U.S. News

Georgia lawmaker threatens to kill Delta state tax breaks over NRA stance

NEW YORK (Reuters) - The lieutenant governor of Georgia on Monday threatened to block legislation that includes lucrative tax benefits for Delta Air Lines Inc because the Atlanta-based airline dropped a partnership with the National Rifle Association after a public backlash in the wake of the recent Florida school shooting.

“I will kill any tax legislation that benefits @Delta unless the company changes its position and fully reinstates its relationship with @NRA,” Lieutenant Governor Casey Cagle, a Republican, wrote on Twitter. “Corporations cannot attack conservatives and expect us not to fight back.”

The Feb. 14 massacre of 17 students and educators at Marjory Stoneman Douglas High School in Parkland, Florida, by a gunman with a legally purchased semiautomatic rifle reignited the nation’s long-running debate over gun rights.

Several U.S. companies are cutting ties with the NRA and gun manufacturers in the wake of the shooting.

On Saturday, Delta and United Airlines Inc [UALCO.UL] said they were no longer offering NRA members discounted rates and they would ask the NRA to remove their information from its website.

Delta said its decision reflected a neutral stance in the heated gun control debate. It said it continues to support the Second Amendment, which grants Americans the right to bear arms.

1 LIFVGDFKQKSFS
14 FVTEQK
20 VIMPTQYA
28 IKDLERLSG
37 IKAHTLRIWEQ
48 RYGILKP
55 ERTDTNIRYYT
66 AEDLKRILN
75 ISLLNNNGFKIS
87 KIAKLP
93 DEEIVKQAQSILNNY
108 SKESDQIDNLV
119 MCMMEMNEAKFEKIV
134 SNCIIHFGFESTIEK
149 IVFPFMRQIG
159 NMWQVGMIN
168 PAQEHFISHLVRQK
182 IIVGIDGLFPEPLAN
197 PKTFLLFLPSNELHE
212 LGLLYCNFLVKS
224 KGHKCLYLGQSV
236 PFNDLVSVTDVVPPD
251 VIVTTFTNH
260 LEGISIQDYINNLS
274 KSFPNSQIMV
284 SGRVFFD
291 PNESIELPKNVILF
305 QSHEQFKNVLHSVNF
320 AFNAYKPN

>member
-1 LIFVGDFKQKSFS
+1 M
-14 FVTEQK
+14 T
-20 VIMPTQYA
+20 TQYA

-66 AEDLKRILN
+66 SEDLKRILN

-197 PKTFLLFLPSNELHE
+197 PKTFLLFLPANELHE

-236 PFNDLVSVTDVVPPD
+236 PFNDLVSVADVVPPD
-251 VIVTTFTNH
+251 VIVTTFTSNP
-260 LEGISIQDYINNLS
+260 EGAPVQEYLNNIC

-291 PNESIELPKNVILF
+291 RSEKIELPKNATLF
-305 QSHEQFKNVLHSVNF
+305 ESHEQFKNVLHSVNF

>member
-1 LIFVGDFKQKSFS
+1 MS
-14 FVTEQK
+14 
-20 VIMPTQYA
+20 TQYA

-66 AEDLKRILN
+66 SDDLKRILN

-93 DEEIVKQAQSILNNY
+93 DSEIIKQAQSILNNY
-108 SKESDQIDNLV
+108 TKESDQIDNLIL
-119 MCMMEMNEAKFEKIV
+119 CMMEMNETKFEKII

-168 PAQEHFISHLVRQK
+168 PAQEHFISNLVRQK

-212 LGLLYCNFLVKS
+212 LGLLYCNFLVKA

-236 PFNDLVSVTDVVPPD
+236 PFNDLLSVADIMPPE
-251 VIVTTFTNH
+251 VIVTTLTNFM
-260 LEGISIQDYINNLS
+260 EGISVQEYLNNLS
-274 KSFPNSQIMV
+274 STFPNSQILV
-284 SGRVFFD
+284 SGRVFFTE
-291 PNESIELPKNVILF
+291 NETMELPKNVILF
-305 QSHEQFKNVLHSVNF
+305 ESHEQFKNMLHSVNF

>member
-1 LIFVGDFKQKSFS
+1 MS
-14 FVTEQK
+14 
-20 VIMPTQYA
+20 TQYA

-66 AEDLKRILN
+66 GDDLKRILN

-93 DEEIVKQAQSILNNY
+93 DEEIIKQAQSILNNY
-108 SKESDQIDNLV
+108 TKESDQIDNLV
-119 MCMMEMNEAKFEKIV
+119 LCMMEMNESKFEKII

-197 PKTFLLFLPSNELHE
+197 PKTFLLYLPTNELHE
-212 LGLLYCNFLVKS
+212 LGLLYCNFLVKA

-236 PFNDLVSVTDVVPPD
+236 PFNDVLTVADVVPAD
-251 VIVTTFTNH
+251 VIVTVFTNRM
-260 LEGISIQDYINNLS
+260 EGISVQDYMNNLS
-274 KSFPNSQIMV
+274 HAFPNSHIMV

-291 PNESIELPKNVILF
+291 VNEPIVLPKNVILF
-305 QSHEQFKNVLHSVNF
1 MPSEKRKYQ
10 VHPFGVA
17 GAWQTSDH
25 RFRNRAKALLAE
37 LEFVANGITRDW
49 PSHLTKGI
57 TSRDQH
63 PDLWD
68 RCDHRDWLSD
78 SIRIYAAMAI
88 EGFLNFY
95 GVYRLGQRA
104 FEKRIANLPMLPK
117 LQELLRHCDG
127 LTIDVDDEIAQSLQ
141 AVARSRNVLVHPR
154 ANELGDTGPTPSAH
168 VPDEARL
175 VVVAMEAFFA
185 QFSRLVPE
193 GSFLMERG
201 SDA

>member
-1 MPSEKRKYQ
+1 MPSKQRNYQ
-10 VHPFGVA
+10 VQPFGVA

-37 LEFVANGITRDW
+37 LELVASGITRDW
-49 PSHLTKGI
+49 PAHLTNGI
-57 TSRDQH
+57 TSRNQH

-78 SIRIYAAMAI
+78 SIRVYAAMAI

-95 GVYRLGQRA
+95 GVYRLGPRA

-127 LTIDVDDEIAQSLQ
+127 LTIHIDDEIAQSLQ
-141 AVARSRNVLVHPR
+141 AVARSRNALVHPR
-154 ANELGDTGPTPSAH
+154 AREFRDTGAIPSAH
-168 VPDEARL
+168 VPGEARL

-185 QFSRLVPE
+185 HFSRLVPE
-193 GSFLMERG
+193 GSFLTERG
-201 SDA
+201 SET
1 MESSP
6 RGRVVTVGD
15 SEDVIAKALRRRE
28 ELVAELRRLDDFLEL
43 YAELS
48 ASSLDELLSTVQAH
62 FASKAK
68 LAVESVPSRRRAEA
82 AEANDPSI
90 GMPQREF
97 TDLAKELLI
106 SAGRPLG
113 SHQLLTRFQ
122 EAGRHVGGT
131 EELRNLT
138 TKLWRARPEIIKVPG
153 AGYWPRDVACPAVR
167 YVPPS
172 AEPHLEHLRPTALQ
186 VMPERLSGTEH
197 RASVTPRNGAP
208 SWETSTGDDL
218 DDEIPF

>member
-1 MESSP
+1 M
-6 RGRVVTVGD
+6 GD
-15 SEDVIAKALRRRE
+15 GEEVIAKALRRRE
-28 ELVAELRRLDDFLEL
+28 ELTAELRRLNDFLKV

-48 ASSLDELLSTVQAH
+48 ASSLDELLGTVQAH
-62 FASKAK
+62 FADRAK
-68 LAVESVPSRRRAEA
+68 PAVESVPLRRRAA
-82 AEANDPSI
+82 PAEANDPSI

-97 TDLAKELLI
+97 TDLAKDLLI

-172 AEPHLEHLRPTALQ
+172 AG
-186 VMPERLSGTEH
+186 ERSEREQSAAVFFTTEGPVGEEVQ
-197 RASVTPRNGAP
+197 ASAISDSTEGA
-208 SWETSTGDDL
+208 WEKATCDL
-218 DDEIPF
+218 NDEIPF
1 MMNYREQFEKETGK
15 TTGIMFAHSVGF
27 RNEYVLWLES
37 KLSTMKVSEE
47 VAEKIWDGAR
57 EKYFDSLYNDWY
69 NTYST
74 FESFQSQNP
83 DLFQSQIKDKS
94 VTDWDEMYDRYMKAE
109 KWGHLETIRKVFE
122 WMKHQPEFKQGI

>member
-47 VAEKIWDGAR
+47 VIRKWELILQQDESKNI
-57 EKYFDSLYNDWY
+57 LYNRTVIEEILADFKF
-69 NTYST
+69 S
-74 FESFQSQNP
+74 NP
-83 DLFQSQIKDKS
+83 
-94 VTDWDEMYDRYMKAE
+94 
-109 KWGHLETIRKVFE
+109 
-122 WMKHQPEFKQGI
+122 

Delta officials could not immediately be reached for comment on Monday. The airline is one of the largest employers in Georgia.

Cagle’s tweet follows a wave of threats to boycott the carrier after Delta’s Saturday announcement.

Neither Cagle’s office nor the NRA were immediately available for comment.

The Georgia legislature is considering a proposed jet fuel tax exemption designed to benefit Delta, but as of Monday, several state Republicans have threatened to withdraw their support for the provision.

Emory University School of Law Professor Robert Schapiro said that the state has broad discretion in deciding which entities to tax or not tax.

“In terms of legality, the legislature has a broad ability to grant tax exemptions or not grant tax exemptions,” Schapiro said. “So it doesn’t violate any constitutional principle” to pull support over the NRA debate.

Cagle is running for governor of the state in the 2018 race.

Reporting by Alana WiseEditing by Matthew Lewis